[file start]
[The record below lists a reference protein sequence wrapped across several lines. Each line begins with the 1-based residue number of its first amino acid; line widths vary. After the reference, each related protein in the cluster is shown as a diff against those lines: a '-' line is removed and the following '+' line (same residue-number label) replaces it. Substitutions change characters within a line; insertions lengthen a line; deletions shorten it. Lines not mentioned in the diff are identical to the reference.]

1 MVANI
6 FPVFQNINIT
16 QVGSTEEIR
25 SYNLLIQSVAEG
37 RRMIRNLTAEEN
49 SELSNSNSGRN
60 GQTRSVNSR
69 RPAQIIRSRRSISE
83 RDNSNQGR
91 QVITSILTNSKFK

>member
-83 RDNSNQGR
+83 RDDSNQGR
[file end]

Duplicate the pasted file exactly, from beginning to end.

[The record below lists a reference protein sequence wrapped across several lines. Each line begins with the 1-based residue number of its first amino acid; line widths vary. After the reference, each related protein in the cluster is shown as a diff against those lines: a '-' line is removed and the following '+' line (same residue-number label) replaces it. Substitutions change characters within a line; insertions lengthen a line; deletions shorten it. Lines not mentioned in the diff are identical to the reference.]

1 MVANI
6 FPVFQNINIT
16 QVGSTEEIR
25 SYNLLIQSVAEG
37 RRMIRNLTAEEN
49 SELSNSNSGRN
60 GQTRSVNSR
69 RPAQIIRSRRSISE
83 RDNSNQGR
91 QVITSILTNSKFK

>member
-83 RDNSNQGR
+83 RDDSNQGR